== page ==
Investigation assistance

SPI Fire Department debuts arson detection K9

SOUTH PADRE ISLAND — Arson investigator Ashley Bowen strategically began placing a couple of covered tin cans in a row on the floor.

Some of these cans were empty and others contained a small amount of gasoline.

Liberty, South Padre Island Fire Department’s recently-acquired accelerant detection K9, patiently waited nearby for Bowen’s command.

After placing the last can on the floor, Bowen made eye contact with Liberty and began repeating the word “seek.”

Upon hearing this, the nearly 2-year-old golden retriever immediately stood up and swiftly began identifying which cans contained gasoline by touching each one with his nose. 

As Liberty continued to correctly identify each can that contained gasoline, Bowen rewarded him with a treat and a congratulatory “good job.”

Along with speakers from the State Farm Insurance Agency, South Padre Island city and fire department officials introduced the newest member of the city’s fire department team earlier this week.

According to Bowen, South Padre Island Fire Department’s arson investigator, Liberty will be a free regional asset to fire departments across South Texas and will provide additional help in keeping communities safe.

Liberty will assist during arson investigations in 17 counties from Cameron County up to Nueces County in Corpus Christi.

Bowen said Liberty is able to differentiate between scents and find accelerants they’re looking for during fire investigations.

“It’s absolutely amazing what accelerant detection K9 noses can smell,” Bowen said. “For example, if Liberty and I were to go to a friend’s house and they were making pizza, I would just smell pizza, but he would smell every individual ingredient in that pizza from the crust and sauce to the toppings.”

The process

Through its Arson Dog Program, State Farm has provided financial support for more than 400 dogs and their partners in 45 states, the District of Columbia and three Canadian provinces since 1993.

“For us, it’s an opportunity to provide the level of commitment that we have as an insurance company to the community,” said State Farm Public Affairs Specialist Felicia Van Frank. “Hundreds of lives are lost and billions of dollars are spent on property damage annually because of arson, so we want to make sure that we do our part in combating arson.”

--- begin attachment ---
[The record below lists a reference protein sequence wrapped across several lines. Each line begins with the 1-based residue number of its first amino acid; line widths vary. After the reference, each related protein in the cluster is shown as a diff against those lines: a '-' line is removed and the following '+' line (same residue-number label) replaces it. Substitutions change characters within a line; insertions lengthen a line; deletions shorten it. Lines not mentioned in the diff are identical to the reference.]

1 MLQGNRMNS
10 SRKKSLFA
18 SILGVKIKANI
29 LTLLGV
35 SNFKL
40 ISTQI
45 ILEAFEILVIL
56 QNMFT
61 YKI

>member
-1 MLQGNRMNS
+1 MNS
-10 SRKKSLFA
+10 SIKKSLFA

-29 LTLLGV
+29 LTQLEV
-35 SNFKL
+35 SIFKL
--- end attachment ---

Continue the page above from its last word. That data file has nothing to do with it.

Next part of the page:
The South Padre Island Fire Department received a $25,000 grant from State Farm’s Arson Dog Program in 2017.

That covered the cost of acquisition, travel and training for an accelerant detection K9 and its handler.

Every dog selected for the State Farm Arson Dog Program is pulled from humane societies and local rescues.

Prior to his arson detection training, Liberty was a seeing-eye dog in southeastern Florida and eventually crossed paths with Bowen.

During Bowen’s two years of training, two dogs she was working with failed the arson detection course.

But together, Bowen and Liberty completed 200 hours of training through Maine Specialty Dogs’ training school.

“Ashley stepped up to take on this responsibility knowing that it was going to be years and years and would involve daily trainings,” said South Padre Island Fire Chief Doug Fowler. “So it’s a very large commitment and very admirable of her to take on such responsibility.”

Liberty and Bowen are one of eight currently working accelerant detection teams in the state.

They are the only accelerant detection team in the area and Bowen is the only female handler in Texas.

“I’ve always been a dog lover and I think it’s just amazing that I have this K9 that now relies on me and I can rely on him,” Bowen said with a smile after Liberty’s successful debut.

24/7 commitment

Bowen said Liberty will permanently reside and work alongside her.

In his free time, Liberty enjoys swimming, playing with his toys and running around the yard with Bowen’s other dogs.

However, when Bowen’s training pouch is strapped around her waist, Liberty knows it’s time to get to work.

“At home, he gets to hang out on the couch, and be a dog and then when we come to work, we work,” Bowen explained. “So, he gets the best of both worlds in a sense because he’s with me all of the time.”

Bowen said all in all she couldn’t ask for a better partner than a dog.

“It’s been a long process to get here and I am so honored to have him,” Bowen said. “There are not many in the country and I feel extremely lucky to have him here so I look forward to a great future.”


• The State Farm Arson Dog Program has provided financial support for the acquisition, travel and training of more than 400 dogs and their partners in 45 states, the District of Columbia and three Canadian provinces since 1993.

• Canines and their handler are required to complete 200 hours of training.

• Accelerant detection canines are trained to sniff out minute traces of accelerants such as gasoline and lighter fluid.